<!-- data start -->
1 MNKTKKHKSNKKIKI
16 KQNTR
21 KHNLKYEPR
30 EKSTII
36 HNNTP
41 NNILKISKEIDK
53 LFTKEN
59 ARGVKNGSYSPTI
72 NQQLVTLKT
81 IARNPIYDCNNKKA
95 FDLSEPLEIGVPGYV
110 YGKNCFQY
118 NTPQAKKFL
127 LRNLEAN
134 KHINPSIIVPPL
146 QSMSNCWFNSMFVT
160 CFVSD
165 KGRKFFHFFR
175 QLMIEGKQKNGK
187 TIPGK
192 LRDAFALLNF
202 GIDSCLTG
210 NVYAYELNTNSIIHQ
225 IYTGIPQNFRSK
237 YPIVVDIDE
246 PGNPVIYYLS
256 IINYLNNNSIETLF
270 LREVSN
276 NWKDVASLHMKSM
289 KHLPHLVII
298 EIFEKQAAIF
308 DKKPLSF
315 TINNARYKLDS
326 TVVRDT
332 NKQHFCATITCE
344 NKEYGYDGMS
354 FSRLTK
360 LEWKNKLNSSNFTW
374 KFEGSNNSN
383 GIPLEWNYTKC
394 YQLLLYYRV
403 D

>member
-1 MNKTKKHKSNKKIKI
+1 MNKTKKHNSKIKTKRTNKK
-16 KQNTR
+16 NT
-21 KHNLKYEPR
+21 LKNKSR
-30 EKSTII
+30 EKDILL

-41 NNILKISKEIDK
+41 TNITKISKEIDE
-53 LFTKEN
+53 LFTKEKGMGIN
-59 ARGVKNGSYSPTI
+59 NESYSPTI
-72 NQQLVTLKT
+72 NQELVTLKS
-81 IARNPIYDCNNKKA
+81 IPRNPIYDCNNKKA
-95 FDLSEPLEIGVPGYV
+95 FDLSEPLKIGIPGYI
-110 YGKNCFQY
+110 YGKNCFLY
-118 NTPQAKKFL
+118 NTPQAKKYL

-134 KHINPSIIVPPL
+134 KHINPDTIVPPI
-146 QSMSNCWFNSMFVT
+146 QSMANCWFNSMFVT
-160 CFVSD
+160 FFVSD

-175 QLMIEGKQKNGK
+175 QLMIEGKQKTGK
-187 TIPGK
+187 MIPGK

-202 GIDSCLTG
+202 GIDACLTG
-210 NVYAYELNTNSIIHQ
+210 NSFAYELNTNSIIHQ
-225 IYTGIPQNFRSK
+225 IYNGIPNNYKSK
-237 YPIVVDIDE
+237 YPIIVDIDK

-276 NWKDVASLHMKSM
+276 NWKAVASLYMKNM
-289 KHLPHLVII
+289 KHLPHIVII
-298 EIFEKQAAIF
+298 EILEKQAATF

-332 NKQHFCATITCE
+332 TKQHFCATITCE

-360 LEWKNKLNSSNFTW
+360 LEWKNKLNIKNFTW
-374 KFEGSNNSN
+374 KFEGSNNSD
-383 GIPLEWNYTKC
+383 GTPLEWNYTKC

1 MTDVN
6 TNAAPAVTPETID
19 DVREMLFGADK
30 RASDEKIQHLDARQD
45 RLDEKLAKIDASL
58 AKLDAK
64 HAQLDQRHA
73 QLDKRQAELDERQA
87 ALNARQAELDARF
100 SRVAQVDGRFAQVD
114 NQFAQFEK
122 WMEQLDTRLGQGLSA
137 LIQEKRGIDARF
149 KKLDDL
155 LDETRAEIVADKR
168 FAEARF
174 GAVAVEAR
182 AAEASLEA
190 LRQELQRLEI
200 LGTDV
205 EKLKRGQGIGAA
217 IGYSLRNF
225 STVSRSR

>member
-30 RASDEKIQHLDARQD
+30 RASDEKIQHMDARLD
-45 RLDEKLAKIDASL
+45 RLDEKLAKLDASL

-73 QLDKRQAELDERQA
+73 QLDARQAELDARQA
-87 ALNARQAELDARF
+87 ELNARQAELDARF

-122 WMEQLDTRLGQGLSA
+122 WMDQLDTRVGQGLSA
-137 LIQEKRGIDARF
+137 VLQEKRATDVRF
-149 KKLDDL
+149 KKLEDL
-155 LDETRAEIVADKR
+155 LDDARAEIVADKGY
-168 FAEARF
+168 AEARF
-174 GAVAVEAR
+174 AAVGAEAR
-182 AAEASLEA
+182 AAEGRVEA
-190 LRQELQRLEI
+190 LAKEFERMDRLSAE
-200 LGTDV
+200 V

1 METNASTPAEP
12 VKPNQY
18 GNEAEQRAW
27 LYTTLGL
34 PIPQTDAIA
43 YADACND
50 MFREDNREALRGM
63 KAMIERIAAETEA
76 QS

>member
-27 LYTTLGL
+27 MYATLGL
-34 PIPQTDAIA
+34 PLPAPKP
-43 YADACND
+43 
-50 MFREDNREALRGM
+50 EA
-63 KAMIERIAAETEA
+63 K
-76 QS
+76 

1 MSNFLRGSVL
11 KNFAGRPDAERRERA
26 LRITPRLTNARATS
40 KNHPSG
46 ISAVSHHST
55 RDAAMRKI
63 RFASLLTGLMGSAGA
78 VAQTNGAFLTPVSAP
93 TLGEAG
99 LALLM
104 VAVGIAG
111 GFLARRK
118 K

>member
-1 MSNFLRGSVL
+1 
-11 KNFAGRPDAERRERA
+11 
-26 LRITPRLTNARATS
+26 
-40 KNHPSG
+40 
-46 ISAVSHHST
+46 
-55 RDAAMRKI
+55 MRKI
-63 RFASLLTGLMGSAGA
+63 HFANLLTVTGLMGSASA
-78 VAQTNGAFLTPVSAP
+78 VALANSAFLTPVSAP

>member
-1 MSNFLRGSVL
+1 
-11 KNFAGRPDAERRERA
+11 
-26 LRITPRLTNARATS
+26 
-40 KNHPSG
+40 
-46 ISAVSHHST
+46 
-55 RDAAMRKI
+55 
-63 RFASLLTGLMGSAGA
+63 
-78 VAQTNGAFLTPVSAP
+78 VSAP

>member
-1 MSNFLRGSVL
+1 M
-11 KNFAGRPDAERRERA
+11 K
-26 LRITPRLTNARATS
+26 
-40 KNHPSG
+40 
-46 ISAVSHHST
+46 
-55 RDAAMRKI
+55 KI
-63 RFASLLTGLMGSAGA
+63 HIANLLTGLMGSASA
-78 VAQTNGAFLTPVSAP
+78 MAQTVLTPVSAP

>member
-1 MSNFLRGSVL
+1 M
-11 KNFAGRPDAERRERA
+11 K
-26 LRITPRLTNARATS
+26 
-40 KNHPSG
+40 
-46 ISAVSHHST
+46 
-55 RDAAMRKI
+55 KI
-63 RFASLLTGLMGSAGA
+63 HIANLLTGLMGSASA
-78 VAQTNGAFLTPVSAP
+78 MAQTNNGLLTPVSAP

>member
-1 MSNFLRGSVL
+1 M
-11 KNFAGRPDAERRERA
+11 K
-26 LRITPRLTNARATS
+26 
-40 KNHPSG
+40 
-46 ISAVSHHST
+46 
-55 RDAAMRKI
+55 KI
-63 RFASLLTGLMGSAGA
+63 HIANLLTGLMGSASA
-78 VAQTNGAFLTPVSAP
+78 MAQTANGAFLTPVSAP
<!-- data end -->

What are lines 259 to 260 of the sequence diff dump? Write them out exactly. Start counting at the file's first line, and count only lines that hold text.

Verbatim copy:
+26 
-40 KNHPSG